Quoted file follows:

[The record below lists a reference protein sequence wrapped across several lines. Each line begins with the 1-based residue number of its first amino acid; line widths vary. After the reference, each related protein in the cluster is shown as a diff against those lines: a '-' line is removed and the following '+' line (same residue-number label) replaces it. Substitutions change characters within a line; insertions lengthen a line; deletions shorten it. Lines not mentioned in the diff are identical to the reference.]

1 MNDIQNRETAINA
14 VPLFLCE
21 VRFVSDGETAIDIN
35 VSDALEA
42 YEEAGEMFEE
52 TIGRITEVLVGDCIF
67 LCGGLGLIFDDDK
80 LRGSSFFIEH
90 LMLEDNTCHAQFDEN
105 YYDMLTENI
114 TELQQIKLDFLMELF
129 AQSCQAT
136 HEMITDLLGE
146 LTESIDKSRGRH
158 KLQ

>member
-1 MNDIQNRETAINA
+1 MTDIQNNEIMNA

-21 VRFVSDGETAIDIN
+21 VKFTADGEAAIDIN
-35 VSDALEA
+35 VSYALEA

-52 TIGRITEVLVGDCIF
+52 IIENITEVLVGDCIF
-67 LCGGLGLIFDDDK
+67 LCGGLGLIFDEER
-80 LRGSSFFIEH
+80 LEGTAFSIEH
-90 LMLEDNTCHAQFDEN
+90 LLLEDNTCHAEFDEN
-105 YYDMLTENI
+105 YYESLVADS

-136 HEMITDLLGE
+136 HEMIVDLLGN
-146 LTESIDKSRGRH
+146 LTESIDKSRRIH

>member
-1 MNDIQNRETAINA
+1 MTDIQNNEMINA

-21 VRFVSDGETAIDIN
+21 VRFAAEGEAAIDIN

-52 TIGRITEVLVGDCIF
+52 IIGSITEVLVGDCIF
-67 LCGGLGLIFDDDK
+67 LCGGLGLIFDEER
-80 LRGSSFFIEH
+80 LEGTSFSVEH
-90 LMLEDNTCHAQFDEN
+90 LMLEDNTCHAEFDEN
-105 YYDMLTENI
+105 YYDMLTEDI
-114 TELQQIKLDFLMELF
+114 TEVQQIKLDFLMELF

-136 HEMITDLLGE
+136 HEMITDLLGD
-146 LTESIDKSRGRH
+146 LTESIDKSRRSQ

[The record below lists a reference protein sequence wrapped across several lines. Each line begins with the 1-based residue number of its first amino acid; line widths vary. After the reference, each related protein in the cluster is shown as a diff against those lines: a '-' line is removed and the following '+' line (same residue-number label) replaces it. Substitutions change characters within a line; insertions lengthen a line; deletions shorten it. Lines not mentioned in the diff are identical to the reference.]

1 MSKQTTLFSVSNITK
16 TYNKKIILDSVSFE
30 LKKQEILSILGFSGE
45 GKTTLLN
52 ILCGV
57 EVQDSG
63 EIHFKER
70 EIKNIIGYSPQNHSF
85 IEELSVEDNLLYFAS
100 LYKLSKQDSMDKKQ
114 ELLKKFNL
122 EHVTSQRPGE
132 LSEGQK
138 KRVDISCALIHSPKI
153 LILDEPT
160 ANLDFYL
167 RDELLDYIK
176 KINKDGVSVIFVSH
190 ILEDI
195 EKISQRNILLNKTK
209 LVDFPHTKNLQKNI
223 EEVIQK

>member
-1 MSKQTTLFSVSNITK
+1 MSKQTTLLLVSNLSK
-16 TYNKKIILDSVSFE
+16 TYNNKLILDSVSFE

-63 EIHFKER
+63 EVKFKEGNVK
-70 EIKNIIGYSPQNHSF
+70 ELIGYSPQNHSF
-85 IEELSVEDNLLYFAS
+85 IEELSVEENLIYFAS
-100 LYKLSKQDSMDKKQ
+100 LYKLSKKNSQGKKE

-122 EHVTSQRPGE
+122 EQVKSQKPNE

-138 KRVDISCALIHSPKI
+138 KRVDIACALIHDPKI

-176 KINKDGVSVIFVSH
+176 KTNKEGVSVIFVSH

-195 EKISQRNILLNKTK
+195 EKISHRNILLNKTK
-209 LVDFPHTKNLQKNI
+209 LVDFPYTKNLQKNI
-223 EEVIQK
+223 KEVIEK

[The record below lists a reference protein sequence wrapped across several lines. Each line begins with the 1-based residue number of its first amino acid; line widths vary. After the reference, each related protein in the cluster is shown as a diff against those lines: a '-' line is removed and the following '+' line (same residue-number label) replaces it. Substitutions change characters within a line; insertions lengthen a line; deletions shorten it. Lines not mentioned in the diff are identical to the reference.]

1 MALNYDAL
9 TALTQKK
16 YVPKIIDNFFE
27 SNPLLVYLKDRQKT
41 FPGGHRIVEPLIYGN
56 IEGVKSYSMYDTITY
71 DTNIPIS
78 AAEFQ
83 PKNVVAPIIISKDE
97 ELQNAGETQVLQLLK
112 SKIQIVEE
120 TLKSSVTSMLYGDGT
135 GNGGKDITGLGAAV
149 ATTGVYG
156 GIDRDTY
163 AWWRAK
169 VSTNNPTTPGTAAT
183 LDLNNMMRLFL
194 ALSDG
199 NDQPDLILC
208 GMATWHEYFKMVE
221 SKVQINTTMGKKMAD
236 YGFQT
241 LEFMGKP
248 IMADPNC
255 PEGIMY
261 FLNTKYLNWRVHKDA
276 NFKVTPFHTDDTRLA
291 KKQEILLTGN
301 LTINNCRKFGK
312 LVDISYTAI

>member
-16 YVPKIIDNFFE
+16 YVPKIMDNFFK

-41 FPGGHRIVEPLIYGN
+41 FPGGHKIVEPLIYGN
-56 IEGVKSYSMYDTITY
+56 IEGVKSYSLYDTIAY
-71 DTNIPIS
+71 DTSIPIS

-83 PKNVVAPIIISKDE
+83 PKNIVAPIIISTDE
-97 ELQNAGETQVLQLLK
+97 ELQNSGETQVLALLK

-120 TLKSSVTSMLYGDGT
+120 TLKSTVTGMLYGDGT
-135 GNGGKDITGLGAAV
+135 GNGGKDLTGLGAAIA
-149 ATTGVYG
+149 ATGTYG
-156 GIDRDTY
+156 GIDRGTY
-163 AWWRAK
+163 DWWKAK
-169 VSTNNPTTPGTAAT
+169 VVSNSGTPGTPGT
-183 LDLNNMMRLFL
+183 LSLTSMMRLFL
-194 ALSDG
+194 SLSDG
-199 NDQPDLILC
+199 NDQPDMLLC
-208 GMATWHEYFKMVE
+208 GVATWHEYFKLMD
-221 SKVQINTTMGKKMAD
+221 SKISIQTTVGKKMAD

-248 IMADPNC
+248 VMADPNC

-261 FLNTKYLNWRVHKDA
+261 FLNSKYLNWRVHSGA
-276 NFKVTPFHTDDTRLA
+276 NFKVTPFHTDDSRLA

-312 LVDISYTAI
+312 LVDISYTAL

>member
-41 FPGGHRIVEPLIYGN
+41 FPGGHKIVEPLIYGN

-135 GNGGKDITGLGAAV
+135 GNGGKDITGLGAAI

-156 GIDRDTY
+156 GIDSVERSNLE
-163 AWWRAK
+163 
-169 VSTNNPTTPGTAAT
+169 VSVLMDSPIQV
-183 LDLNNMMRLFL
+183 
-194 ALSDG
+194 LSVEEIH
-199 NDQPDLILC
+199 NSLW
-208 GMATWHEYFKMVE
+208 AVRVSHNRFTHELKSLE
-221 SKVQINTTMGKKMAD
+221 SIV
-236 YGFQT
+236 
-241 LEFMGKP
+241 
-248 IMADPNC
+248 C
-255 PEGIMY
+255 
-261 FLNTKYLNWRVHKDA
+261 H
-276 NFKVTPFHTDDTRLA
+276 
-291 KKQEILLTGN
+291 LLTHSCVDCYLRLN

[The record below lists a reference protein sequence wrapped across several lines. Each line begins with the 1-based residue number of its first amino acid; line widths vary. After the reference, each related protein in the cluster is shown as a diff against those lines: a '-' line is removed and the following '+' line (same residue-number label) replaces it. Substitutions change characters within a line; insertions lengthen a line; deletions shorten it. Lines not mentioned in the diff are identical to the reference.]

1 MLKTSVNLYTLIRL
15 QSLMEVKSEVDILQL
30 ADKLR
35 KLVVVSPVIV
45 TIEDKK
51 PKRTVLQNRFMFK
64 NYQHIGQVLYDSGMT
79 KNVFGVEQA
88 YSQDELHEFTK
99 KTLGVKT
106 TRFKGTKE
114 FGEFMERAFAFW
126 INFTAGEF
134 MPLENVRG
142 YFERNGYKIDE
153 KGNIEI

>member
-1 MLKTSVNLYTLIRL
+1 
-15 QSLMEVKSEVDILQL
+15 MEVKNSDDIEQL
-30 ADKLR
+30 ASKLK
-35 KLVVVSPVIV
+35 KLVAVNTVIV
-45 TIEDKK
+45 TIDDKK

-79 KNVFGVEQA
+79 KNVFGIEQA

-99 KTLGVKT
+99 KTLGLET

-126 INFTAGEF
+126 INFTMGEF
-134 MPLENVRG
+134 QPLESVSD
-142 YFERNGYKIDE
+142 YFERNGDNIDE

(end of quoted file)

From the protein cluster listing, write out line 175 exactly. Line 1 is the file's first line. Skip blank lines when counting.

+248 VMADPNC